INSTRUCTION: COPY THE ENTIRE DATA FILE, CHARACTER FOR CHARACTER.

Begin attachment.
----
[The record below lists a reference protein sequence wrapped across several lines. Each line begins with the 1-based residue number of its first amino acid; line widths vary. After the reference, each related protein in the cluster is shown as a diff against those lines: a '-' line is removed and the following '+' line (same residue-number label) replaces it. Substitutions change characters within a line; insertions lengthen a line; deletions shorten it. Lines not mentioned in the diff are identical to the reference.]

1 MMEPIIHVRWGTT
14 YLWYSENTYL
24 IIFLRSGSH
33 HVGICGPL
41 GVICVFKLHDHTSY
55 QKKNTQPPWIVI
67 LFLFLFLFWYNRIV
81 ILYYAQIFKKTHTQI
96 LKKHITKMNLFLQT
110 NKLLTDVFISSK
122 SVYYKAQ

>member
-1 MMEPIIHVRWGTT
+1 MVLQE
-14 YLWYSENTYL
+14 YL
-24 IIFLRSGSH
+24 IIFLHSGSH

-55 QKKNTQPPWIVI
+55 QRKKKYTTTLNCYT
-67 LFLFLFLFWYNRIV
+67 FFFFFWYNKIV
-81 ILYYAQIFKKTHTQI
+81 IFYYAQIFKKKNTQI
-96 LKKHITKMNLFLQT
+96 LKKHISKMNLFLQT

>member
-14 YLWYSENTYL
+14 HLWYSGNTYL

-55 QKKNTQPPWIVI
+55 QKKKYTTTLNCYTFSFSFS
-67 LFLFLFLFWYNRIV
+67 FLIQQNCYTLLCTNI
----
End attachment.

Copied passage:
[The record below lists a reference protein sequence wrapped across several lines. Each line begins with the 1-based residue number of its first amino acid; line widths vary. After the reference, each related protein in the cluster is shown as a diff against those lines: a '-' line is removed and the following '+' line (same residue-number label) replaces it. Substitutions change characters within a line; insertions lengthen a line; deletions shorten it. Lines not mentioned in the diff are identical to the reference.]

1 MMEPIIHVRWGTT
14 YLWYSENTYL
24 IIFLRSGSH
33 HVGICGPL
41 GVICVFKLHDHTSY
55 QKKNTQPPWIVI
67 LFLFLFLFWYNRIV
81 ILYYAQIFKKTHTQI
96 LKKHITKMNLFLQT
110 NKLLTDVFISSK
122 SVYYKAQ

>member
-1 MMEPIIHVRWGTT
+1 MVLQE
-14 YLWYSENTYL
+14 YL
-24 IIFLRSGSH
+24 IIFLHSGSH

-55 QKKNTQPPWIVI
+55 QRKKKYTTTLNCYT
-67 LFLFLFLFWYNRIV
+67 FFFFFWYNKIV
-81 ILYYAQIFKKTHTQI
+81 IFYYAQIFKKKNTQI
-96 LKKHITKMNLFLQT
+96 LKKHISKMNLFLQT

>member
-14 YLWYSENTYL
+14 HLWYSGNTYL

-55 QKKNTQPPWIVI
+55 QKKKYTTTLNCYTFSFSFS
-67 LFLFLFLFWYNRIV
+67 FLIQQNCYTLLCTNI